Increasing numbers of school-aged children in China are presenting with visual impairment, with myopia making up the vast majority of cases. This is partly due to the fact that children have a heavy study burden, which leads to more time reading from text books and computer screens. There is no systematic eye health education within the existing system, which results in low awareness and a lack of knowledge of eye health among parents and children. In China, particularly rural areas, school teachers are key leaders in the community. They are well respected and parents listen to the advice they provide. Within the Seeing is Believing Phase V Project, Comprehensive Rural Eye care model in Yunnan Province, we developed activities that used school teachers and their influence to raise eye health awareness among students and in the community. Since the start of the project in 2016, school teachers across six locations have been involved (two prefectures and four counties) in Yunnan Province. As of the end of 2018, more than 500 schoolteachers from 50 schools have been trained in providing school eye health education and referral pathways, both for school children and people in the community.
At the initiation of this project, a set of school eye health education manuals were developed, including a teacher’s manual and a student workbook. In this manual, eye health knowledge was broken down into six units for primary school students from Grades 1-6 according to levels of difficulty. The manual was developed by an international children’s health education expert based on her extensive primary education experience. All the lessons were combined with interactive activities suitable for children to partake in during the learning process. This participatory method of learning is very different from the traditional Chinese ‘lecture’ approach to teaching, and aims to make learning eye health knowledge fun and interesting in a way that suits children’s learning needs.
With support from local education bureaus in the project locations, training of trainers was provided to the primary school teachers in the six project locations. The training covered knowledge of children’s eye health, basic skills in identifying early signs of eye problems, how to conduct primary eye screening for school children, how to use the manual and how to provide eye health education. The training not only increased the teachers’ knowledge and skills in eye health education, but also in the aforementioned participatory education methodologies that they had either never learnt or applied before. According to one of the teachers that attended the training, “During this training, I learned how to prevent myopia and prevent various eye diseases, and I will apply this knowledge by telling stories or playing animations to explain to the students.” One government official from the County Education Bureau expressed their confidence in the manual being replicated in more primary schools.
While this project is primarily focused on school eye health, it also seeks to ensure that eye health messages reach members of the students’ families and communities. In the student workbook, there are not only activities for children to complete during class, but also home activities for them to follow up after class. For example, in the first lesson in the manual, “What does the eye look like?” the home activity is to ask the children to look into their grandmother or grandfather’s eyes to and compare how different they are from their parents’. This activity raises eye health awareness among other members of the family and allows the trained school teachers’ lessons and influence to extend beyond the classroom.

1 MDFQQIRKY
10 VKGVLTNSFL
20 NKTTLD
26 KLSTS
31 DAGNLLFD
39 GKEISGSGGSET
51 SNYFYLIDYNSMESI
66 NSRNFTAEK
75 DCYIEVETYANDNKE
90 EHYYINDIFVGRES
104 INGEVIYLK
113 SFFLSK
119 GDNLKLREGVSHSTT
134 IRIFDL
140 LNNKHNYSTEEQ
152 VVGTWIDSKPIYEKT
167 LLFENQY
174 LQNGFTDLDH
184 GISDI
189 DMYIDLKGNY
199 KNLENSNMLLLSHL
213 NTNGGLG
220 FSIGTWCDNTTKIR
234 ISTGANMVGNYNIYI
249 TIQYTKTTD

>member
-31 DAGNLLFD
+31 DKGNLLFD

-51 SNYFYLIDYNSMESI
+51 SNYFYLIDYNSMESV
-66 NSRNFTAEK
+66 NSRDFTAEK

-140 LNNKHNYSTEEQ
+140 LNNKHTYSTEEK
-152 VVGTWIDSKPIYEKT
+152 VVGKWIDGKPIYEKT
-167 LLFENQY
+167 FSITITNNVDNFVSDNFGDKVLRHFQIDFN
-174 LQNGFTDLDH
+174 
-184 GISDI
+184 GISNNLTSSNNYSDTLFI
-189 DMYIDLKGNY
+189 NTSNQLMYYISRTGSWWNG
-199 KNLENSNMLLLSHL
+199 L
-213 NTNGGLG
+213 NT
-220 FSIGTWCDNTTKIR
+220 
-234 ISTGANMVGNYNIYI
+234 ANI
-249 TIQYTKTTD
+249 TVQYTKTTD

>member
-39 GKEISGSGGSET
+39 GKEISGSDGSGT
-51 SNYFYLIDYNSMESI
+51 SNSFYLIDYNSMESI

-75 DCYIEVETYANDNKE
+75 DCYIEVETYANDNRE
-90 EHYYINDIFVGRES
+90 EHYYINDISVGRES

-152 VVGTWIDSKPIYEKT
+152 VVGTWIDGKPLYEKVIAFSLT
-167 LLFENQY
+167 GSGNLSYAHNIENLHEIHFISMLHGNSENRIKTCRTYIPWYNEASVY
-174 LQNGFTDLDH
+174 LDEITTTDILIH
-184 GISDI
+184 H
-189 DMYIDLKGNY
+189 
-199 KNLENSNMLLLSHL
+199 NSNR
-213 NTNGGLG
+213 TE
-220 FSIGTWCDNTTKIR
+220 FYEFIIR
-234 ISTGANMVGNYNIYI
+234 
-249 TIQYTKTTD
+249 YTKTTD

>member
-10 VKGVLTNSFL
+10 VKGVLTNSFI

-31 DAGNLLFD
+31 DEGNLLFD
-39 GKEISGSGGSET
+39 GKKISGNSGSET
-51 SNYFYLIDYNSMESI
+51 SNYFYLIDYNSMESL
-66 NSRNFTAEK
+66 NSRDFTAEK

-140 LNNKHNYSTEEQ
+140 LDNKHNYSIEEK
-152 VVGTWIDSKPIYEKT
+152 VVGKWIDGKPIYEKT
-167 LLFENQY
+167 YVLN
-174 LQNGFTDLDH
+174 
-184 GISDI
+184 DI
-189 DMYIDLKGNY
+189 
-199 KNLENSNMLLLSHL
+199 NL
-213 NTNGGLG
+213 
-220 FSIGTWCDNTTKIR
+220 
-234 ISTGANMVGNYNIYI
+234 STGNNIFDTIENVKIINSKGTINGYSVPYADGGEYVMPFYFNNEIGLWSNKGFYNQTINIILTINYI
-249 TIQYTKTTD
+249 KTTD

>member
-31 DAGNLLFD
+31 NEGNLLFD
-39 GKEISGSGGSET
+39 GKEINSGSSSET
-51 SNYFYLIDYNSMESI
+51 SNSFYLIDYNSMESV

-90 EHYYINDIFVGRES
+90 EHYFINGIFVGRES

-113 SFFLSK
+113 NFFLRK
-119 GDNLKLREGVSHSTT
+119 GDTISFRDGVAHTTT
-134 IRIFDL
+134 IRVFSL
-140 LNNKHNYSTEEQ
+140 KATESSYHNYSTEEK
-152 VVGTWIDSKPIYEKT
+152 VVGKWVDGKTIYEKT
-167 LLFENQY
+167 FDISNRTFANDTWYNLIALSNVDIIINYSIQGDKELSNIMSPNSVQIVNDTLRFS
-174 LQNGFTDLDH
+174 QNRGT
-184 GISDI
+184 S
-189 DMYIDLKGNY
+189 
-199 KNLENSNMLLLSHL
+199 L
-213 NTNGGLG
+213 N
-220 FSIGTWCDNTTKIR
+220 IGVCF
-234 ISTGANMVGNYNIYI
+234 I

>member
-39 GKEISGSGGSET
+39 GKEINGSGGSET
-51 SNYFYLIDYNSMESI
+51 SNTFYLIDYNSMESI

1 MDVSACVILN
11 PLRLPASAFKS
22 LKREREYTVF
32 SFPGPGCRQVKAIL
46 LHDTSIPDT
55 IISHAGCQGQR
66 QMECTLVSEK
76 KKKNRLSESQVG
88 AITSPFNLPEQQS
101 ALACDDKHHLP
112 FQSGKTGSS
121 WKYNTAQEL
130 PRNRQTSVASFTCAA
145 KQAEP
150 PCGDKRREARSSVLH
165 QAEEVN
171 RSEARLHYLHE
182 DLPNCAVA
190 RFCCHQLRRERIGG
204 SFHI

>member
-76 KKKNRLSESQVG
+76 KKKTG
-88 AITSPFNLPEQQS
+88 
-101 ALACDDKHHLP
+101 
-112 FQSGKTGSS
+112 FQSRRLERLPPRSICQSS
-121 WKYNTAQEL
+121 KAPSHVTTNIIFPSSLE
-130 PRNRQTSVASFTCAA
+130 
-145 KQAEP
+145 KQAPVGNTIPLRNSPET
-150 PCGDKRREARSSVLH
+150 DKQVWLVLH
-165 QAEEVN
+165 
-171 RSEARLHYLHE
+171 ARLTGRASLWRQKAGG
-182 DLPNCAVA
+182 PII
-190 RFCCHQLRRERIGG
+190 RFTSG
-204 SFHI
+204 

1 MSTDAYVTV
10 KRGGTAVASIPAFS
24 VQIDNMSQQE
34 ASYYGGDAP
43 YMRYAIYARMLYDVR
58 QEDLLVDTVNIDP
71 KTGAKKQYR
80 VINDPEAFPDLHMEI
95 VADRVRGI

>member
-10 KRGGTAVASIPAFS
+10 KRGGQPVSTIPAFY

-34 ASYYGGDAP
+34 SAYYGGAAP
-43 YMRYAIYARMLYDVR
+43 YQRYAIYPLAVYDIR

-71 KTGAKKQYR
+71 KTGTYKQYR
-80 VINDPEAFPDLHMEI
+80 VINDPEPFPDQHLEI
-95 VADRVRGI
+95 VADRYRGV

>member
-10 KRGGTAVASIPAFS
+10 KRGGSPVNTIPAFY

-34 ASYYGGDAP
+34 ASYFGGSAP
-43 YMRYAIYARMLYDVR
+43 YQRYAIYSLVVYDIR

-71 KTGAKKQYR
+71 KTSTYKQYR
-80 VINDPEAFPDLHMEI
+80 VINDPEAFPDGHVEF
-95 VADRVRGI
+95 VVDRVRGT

Furthermore, in China, at the beginning of every school semester, schools organize a parents’ meeting that requires parents of every child to attend. The trained school teachers take this opportunity to deliver eye health awareness sessions that encourage the parents to take care of their children’s eye health as well their own, and to access to eye care when necessary.
By involving school teachers as focal points, eye health information and knowledge is spread not only to children, but to the community as well. As previously mentioned, using teachers as eye health advocates is particularly effective as they are seen as trusted, knowledgeable leaders within their communities. In turn, this helps to improve the wider community’s awareness of eye health and encourages timely utilization of eye health services.
Following this pilot, more and more schoolteachers and local education bureaus have now asked to join this project. In August 2018, the Chinese national government launched ‘The Comprehensive Plan to Prevent Near-sightedness among Children and Teenagers’, which involved eight ministries, including the Ministries of Education and Health. The Plan aims to prevent and control myopia among school children, and requires health and education departments at all levels to develop school eye health education activities to raise awareness among both children and parents. To support local responses to this Plan, the successful experiences and effective approaches of our school eye health model (including the school teacher training program, education manual and learning materials) will be promoted to the provincial authorities for province-wide replication. At the end of the project in early 2019, we hope provinces will either pilot the whole model or adopt components of it based on local contexts. In addition, the model will be applied in The Foundation’s forthcoming school eye health projects in other provinces for nationwide impact.